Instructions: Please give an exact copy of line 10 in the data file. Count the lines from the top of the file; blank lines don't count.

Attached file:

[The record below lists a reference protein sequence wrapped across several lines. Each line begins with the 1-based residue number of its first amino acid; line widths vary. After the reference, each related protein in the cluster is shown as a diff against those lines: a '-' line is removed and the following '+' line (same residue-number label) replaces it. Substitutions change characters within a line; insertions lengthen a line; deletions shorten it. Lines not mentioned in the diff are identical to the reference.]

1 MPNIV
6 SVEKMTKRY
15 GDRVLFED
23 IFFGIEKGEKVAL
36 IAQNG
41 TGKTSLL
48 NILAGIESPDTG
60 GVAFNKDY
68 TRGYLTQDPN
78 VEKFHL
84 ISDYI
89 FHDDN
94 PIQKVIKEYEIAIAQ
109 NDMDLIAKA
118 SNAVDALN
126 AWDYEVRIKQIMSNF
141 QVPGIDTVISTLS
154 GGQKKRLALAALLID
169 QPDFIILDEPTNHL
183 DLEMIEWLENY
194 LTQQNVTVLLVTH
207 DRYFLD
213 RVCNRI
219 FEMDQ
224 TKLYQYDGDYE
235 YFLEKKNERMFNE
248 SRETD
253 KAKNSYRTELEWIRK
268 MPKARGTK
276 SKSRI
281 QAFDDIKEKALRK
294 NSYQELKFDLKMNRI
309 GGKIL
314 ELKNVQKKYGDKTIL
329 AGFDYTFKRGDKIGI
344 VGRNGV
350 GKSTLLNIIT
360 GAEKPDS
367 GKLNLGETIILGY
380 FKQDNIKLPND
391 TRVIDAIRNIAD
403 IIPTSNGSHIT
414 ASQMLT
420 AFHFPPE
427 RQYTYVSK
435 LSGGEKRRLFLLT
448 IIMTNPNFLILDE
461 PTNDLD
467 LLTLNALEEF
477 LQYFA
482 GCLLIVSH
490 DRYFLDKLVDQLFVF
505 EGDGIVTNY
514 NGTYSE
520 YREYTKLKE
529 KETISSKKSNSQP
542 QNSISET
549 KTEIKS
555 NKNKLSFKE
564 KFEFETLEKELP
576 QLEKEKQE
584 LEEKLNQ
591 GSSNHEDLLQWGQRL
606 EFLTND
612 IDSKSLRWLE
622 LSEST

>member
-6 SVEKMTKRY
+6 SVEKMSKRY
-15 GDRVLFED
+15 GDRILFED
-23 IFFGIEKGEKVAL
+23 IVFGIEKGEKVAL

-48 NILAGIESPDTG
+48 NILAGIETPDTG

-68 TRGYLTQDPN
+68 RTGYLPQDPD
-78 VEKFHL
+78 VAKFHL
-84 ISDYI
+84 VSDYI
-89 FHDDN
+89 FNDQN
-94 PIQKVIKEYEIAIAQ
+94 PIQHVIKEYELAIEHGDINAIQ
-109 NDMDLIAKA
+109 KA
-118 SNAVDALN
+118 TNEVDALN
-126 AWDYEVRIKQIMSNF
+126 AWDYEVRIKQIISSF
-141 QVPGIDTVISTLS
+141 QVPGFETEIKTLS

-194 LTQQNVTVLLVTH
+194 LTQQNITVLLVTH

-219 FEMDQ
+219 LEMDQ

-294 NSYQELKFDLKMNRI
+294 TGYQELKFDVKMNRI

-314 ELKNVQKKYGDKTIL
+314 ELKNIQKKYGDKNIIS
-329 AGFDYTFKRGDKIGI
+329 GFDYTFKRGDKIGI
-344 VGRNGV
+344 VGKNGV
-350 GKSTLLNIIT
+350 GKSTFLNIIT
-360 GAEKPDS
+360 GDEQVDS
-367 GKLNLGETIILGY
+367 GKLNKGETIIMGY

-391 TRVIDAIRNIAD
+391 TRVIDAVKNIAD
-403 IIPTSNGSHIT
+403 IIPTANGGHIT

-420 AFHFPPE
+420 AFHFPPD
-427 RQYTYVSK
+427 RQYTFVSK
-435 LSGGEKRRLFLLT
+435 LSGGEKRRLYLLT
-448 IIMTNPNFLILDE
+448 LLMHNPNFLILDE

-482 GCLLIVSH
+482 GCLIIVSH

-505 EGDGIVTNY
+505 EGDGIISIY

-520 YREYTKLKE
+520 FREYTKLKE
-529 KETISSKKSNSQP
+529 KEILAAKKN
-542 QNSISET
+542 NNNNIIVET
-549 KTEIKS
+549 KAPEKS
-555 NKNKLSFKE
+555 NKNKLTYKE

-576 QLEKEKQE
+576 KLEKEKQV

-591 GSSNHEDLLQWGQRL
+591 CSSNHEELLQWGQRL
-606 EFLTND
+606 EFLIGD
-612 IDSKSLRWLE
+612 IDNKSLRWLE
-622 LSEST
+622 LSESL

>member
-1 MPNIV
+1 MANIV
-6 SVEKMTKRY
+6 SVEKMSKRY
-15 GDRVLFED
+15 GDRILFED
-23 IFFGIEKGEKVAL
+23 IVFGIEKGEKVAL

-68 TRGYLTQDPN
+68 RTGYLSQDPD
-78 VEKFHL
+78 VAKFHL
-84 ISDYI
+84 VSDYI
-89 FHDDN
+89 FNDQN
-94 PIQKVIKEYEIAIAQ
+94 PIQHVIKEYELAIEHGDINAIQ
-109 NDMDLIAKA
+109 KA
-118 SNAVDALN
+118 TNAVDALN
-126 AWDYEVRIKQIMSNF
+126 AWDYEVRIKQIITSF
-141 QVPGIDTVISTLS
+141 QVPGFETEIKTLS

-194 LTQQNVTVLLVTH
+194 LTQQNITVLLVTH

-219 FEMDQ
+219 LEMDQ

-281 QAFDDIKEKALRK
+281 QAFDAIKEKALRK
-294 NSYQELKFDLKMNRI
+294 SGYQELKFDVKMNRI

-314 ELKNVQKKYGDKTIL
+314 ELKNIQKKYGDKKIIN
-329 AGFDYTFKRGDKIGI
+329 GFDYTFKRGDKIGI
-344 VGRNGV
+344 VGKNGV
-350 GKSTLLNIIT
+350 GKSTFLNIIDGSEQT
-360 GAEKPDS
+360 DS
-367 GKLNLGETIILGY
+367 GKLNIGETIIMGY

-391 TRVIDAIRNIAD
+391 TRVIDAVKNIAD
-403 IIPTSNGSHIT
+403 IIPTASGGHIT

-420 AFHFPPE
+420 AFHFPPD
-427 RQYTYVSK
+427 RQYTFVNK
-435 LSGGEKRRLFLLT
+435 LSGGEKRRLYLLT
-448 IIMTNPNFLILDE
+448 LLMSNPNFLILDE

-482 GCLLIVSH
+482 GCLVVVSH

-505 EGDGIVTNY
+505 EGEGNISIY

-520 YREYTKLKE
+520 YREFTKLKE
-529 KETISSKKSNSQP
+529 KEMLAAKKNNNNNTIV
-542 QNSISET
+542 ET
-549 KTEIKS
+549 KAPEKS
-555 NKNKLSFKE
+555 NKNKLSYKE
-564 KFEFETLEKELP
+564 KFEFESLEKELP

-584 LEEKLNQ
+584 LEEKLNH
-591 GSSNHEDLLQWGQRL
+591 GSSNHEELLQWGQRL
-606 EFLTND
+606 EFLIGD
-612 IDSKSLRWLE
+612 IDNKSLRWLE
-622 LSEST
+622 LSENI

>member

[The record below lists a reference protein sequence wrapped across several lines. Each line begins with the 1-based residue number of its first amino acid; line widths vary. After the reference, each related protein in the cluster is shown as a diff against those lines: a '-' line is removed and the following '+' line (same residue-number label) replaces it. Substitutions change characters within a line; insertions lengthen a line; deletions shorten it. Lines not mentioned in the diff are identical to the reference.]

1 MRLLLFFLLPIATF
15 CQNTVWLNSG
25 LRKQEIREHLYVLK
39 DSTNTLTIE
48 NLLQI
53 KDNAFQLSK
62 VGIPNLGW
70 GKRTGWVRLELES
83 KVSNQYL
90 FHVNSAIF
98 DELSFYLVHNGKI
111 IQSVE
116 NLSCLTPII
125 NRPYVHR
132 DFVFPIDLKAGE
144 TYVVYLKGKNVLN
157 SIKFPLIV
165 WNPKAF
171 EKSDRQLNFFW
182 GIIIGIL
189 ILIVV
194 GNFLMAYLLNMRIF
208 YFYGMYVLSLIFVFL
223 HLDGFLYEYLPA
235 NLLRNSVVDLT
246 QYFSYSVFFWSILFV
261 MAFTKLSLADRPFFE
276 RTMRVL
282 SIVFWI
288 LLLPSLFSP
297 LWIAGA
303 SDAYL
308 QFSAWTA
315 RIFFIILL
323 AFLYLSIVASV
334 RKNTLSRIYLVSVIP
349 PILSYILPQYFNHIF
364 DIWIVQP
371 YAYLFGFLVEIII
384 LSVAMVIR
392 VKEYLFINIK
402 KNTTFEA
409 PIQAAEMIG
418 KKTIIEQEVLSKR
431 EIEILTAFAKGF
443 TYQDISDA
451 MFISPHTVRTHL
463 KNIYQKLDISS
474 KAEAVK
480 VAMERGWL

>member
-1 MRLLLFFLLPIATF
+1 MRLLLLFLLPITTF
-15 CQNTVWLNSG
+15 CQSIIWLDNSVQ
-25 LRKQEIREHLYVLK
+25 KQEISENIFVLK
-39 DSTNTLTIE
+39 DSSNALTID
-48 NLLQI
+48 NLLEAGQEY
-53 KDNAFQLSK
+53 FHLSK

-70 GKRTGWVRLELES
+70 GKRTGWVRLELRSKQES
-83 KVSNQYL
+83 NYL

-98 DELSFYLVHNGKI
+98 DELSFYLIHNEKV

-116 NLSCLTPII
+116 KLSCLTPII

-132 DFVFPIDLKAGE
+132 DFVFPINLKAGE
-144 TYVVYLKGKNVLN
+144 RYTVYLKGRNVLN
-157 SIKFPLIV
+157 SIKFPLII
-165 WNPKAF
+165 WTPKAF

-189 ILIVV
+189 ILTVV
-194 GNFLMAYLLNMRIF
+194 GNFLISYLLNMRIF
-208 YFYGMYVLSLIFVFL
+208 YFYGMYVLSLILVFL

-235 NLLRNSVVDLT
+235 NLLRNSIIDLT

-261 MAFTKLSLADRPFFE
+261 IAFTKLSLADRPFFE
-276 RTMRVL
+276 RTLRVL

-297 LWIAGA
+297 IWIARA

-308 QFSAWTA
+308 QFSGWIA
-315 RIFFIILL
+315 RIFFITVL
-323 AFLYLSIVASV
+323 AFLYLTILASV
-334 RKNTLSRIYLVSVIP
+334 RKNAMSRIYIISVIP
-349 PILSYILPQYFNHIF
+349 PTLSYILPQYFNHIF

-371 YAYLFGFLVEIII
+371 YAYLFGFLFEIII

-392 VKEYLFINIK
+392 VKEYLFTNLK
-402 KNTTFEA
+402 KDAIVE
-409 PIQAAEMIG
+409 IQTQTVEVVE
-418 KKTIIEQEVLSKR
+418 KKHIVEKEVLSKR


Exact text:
68 TRGYLTQDPN